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How do I show that

$$ \frac{1}{n-1}\geq \ln \left ( \frac{n}{n-1} \right ) $$

for $ n>1 $?

As far as I can tell, exponentiating both sides with base $e$ won't help, because then I get a nasty term on the LHS.

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We know that for any $t\geqslant 0$ $$\log(1+t)\leqslant t$$ since when $t\geqslant 0$ $$\int_0^t \frac 1{1+x}dx\leqslant\int_0^t dx$$ Then take $t=x^{-1}$. Note equality is true $\iff t=0$.

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For $n>1$ we have $\ln(\frac{n}{n-1})=\ln(n)-\ln(n-1)=\int_{n-1}^{n}\frac{1}{x}dx\le\frac{1}{n-1}$.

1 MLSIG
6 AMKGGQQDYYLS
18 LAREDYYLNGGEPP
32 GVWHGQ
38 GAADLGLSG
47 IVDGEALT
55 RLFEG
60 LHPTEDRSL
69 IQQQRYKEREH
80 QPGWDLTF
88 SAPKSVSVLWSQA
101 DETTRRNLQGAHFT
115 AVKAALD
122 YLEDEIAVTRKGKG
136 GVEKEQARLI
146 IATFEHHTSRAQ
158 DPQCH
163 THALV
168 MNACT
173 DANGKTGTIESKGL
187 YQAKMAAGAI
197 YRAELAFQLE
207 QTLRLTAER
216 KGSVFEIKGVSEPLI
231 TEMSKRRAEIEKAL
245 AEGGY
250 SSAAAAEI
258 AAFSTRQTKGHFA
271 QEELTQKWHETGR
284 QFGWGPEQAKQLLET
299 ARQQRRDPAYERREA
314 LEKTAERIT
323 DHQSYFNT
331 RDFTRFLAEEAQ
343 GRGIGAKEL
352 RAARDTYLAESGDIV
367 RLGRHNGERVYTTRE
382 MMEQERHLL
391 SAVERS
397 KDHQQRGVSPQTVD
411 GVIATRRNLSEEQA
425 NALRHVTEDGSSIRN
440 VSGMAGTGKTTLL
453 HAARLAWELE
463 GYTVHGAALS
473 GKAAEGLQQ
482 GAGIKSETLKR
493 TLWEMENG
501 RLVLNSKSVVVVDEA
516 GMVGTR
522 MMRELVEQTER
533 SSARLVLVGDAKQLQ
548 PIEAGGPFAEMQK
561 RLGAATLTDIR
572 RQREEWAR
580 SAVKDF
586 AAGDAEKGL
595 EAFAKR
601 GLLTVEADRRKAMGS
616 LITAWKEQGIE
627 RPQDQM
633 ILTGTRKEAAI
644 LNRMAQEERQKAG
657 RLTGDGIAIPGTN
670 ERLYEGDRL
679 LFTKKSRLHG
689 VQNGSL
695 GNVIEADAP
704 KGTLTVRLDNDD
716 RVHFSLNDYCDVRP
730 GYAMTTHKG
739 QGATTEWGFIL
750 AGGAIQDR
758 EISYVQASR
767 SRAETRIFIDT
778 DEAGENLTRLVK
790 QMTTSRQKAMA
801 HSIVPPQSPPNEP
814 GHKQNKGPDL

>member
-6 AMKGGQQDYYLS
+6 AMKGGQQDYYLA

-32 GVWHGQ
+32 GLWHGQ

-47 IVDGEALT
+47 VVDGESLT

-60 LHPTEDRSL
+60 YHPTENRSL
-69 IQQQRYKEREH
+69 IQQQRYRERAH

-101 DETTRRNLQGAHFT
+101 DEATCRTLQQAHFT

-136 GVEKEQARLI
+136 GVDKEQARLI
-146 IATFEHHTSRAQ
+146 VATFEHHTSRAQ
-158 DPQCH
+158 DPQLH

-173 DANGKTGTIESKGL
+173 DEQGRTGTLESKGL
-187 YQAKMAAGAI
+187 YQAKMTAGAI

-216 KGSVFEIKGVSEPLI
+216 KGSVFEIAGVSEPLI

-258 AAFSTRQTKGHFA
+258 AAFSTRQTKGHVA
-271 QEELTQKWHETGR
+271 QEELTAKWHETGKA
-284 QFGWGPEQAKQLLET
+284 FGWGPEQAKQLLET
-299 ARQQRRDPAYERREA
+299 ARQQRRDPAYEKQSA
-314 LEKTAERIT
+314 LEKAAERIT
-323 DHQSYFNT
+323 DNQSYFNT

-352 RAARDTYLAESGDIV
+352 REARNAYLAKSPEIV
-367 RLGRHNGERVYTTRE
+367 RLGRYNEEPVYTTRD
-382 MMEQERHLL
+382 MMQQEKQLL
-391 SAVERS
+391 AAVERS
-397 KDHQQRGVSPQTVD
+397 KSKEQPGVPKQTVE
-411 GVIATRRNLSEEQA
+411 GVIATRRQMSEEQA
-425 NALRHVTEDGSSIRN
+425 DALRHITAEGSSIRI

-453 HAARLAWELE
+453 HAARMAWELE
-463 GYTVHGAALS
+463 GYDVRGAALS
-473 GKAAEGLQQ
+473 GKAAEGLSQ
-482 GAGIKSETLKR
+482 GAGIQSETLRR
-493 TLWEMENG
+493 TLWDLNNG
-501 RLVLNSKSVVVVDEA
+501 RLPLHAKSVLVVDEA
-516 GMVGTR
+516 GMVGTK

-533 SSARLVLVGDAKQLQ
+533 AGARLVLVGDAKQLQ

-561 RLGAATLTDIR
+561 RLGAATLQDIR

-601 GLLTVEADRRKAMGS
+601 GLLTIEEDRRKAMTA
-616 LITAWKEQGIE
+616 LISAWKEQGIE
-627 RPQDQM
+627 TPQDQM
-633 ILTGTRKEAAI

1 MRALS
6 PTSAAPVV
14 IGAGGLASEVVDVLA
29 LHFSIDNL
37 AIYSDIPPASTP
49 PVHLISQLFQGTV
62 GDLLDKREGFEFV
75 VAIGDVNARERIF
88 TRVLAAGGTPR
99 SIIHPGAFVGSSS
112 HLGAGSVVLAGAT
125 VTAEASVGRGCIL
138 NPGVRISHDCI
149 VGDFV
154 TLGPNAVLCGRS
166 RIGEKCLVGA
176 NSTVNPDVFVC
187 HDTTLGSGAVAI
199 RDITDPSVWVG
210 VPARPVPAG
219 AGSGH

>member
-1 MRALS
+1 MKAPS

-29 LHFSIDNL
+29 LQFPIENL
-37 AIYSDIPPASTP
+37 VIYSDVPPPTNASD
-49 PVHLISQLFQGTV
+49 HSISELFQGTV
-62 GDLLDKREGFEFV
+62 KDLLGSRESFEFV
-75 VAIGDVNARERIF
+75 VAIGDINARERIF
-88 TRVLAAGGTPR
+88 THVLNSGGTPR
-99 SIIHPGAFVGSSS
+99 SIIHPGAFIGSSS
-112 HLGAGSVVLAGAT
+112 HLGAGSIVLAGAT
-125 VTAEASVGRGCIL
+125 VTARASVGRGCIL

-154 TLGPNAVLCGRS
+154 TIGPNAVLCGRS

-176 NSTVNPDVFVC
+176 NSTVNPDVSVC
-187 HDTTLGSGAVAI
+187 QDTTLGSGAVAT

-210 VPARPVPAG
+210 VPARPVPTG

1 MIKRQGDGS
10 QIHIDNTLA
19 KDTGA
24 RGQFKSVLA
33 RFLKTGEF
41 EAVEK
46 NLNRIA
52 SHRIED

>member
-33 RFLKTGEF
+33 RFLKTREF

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$\geq {1 \over n}$. – Felix Marin Sep 7 '13 at 1:22
I'm sorry did I make a mistake? I used that $n-1\le x\le n$ so $\frac{1}{n}\le \frac{1}{x}\le\frac{1}{n-1}$ for $n>1$. – user71352 Sep 7 '13 at 1:26

Note that $\frac{n}{n-1} = \left(1+\frac{1}{n-1}\right)$, so in essence we need to prove $x\geq\ln(1+x)$ for all $x\geq 0$.

Well, if we let $f(x) = x-\ln(1+x)$ then $f(0)=0$ and for all $x>0$ we have $$f^\prime(x) = 1-\frac{1}{1+x} = \frac{x}{1+x}\geq 0.$$

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